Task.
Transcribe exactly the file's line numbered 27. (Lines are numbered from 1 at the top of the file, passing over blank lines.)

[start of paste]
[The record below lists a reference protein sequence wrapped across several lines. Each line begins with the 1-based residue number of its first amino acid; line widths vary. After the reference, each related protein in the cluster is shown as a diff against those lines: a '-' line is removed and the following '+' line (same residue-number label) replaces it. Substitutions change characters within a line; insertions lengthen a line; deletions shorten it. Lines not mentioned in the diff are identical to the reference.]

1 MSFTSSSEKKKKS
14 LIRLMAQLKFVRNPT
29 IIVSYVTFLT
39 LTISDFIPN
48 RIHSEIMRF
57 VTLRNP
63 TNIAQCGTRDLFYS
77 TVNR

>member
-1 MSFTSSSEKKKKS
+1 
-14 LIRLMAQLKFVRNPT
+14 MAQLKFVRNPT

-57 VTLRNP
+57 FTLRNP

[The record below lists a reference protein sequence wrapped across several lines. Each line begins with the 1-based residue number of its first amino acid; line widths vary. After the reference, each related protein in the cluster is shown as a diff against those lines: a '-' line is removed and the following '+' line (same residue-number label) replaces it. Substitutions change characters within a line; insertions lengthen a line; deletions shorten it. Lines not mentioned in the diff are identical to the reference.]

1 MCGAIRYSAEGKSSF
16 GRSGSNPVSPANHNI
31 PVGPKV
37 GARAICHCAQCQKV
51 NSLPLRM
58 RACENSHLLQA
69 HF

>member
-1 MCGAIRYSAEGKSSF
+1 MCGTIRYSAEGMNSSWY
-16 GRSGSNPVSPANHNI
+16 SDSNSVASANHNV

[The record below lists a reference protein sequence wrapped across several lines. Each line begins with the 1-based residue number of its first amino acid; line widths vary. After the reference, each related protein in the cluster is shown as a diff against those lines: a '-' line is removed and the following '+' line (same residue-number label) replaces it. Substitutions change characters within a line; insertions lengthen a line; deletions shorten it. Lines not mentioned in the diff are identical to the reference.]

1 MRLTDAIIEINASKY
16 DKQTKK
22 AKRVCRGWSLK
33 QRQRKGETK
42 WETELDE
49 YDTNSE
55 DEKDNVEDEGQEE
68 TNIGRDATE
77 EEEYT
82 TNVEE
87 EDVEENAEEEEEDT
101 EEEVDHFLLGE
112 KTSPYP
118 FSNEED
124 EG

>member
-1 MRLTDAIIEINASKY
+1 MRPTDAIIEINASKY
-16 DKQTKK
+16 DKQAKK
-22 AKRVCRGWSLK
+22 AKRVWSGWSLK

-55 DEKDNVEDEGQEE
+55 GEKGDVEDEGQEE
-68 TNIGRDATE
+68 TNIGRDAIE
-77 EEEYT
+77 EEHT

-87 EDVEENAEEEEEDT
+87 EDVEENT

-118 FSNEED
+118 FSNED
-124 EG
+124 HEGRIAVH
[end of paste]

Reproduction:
+1 MCGTIRYSAEGMNSSWY